If you are a trader and you do not understand simple trading strategies like stop loss orders, bracket orders and trailing orders, chances are that you are engaging in a very high risk trade. This could lead to massive losses and is not a wise strategy.
What is bracket order?
Among the few orders that we shall learn today is a bracket order. In a bracket order 3 orders are basically placed, but, not all are executed. It is extremely important to understand bracket order with an example.
Let us say that you want to place an order for the shares of Punjab National Bank and limit your losses and also take away profits, if you make a profit.
You first begin by placing an order. Let us assume you want to buy and not short sell. Let us say you place a buy order for 1000 shares of Rs 80 each for shares of Punjab National Bank.
The shares are bought at Rs 80. Now from hereon, two things could happen: either the shares could fall or the shares could gain.
When placing orders for buying PNB, you could have placed two more orders at the same time for sell.
One is to book profits and the other is to book losses. Let us assume you are happy with a profit of Rs 1 and would like to sell the PNB shares at Rs 81 and limit your loss to Rs 1 and sell if the share price drops to Rs 79. Now, whichever happens first is executed and the other is cancelled.
For example, if the share price reaches Rs 79 first, you make a loss of Rs 1000 and the book profit at Rs 81 is automatically cancelled. On the other hand, if after buying the stock at Rs 80, the share reaches 81 first, you make a profit of Rs 1000 and the other transaction of selling at Rs 79 to restrict losses is automatically cancelled.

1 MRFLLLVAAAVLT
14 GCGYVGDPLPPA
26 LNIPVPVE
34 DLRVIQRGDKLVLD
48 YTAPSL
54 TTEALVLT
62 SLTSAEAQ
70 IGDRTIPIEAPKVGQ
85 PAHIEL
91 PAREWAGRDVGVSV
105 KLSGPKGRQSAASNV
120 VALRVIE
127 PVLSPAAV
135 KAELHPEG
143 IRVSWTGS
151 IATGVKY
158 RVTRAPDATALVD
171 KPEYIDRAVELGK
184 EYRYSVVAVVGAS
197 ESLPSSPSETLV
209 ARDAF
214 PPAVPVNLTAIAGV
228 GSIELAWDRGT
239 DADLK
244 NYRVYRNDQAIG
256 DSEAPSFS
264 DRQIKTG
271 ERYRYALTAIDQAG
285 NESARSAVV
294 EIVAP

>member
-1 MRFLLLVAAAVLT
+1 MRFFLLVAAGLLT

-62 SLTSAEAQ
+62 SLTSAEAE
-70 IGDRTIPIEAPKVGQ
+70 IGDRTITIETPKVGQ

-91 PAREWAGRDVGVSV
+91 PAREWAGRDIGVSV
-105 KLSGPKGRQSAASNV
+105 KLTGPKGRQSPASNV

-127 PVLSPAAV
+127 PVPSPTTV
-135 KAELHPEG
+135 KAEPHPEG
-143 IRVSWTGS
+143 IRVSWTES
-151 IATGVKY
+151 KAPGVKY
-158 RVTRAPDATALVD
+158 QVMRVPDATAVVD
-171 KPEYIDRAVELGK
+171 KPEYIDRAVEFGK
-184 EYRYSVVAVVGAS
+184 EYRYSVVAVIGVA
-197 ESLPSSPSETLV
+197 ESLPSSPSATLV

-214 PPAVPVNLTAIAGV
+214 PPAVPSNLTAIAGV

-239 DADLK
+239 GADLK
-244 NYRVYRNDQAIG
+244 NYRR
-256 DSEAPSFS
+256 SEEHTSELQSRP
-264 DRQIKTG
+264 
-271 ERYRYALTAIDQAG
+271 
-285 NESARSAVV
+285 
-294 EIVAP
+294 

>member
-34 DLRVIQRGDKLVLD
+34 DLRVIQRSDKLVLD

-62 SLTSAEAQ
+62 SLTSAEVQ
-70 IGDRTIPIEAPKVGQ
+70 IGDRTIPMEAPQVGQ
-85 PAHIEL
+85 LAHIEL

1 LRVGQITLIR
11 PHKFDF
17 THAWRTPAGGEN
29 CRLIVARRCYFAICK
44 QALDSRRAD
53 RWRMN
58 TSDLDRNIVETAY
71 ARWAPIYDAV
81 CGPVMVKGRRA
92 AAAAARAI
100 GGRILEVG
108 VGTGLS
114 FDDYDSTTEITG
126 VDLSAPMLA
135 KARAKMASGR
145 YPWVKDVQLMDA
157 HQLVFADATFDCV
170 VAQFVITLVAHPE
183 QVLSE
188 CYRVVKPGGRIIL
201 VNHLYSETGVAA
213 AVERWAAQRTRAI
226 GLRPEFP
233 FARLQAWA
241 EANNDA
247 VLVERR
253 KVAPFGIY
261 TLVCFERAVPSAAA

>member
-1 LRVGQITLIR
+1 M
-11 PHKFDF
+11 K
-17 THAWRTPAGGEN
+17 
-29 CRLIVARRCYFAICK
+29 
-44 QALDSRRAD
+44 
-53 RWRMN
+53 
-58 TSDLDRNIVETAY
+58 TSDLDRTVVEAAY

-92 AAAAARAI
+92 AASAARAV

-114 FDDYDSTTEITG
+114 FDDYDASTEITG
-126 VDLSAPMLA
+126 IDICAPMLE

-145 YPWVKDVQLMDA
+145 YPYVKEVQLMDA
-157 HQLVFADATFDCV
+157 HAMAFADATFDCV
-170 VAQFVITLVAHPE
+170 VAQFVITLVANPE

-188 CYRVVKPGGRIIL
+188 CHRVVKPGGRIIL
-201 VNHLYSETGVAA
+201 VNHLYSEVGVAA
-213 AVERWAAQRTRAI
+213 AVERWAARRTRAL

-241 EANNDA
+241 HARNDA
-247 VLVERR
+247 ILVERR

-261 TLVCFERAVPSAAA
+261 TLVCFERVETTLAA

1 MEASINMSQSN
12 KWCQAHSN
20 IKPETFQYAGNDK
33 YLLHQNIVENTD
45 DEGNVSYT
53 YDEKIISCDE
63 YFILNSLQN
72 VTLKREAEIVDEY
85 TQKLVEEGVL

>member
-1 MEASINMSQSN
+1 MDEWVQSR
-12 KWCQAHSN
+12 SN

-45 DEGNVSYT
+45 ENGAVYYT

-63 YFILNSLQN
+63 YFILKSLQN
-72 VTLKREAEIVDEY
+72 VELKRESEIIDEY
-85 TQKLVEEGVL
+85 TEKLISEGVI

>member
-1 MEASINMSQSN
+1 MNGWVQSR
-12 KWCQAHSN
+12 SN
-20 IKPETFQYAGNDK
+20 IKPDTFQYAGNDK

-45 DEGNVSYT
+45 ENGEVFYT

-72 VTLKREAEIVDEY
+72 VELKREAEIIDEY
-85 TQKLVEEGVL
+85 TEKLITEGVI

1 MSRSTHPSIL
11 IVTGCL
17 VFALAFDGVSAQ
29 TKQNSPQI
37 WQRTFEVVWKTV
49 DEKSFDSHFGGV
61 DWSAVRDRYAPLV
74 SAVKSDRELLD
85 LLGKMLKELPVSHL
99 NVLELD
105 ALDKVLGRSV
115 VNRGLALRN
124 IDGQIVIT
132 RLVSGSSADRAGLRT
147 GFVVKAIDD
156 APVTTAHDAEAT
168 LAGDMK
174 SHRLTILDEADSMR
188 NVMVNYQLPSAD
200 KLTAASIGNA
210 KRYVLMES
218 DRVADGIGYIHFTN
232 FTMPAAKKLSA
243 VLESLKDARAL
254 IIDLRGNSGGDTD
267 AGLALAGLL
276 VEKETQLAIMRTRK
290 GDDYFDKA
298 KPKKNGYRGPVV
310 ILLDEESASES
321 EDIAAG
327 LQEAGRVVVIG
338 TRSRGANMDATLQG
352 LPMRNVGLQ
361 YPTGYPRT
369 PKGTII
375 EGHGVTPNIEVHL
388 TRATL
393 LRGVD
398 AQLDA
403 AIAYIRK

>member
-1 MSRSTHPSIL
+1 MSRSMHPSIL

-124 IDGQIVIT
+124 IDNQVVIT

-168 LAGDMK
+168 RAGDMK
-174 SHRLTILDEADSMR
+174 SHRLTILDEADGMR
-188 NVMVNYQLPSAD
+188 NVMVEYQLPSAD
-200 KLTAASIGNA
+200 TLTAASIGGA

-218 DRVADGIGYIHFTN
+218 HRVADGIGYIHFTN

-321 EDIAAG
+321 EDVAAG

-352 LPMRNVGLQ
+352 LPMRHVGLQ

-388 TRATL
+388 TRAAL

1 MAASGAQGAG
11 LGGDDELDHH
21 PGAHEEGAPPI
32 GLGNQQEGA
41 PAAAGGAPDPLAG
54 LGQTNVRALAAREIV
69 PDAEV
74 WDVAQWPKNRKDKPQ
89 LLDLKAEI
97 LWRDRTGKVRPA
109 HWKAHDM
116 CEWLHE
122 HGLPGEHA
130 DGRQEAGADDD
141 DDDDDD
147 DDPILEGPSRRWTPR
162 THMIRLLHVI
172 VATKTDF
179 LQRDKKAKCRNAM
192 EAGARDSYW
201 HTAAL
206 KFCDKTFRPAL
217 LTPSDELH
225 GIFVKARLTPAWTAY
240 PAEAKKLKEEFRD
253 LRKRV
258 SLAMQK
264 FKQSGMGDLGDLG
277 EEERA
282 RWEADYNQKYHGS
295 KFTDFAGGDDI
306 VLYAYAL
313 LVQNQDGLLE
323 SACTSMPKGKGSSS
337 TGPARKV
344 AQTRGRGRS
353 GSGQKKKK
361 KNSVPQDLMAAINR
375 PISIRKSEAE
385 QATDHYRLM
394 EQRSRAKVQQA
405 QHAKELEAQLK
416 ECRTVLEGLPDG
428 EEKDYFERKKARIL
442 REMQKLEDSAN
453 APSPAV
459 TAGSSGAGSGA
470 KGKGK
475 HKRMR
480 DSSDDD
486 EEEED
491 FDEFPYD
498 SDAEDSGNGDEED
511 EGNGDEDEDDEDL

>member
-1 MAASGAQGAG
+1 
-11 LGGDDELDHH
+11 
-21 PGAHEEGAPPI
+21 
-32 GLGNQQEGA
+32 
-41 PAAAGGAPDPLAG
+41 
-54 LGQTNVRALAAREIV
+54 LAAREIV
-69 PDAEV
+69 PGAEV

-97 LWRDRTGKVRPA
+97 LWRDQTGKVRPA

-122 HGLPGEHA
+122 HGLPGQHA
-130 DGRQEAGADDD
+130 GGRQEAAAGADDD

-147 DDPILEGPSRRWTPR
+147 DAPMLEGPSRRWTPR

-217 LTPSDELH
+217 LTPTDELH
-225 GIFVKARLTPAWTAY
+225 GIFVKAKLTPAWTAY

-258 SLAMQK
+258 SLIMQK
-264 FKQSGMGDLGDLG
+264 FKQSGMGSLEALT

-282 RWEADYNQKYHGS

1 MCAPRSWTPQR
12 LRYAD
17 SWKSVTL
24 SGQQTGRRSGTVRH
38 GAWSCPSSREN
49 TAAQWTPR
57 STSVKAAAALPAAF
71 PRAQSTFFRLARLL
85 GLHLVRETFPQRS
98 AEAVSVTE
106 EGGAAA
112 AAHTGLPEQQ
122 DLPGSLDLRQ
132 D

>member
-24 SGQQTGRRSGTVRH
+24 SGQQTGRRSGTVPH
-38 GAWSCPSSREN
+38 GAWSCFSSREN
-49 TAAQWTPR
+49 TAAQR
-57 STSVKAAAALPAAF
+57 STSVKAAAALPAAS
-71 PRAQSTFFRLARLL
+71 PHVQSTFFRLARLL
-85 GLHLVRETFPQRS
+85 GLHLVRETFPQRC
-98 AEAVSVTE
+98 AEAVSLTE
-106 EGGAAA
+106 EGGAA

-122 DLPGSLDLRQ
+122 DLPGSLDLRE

Bracket orders are extremely important when you want to restrict your losses and also book profits.
How to place a bracket order?
Let us say you want to buy the shares of Reliance Industries at Rs 1000. You place a buy order at Rs 1000, click on the drop down of your broking software, where you see bracket order. Write the price on the stop loss order and also the price at which you want to book profits.
If you want to book losses at Rs 990 and profits at Rs 1010, which ever price is reached first after the buying price of Rs 1000, the shares will be sold. If it reaches Rs 1010, you make a profit, if it reaches Rs 990, you make a loss.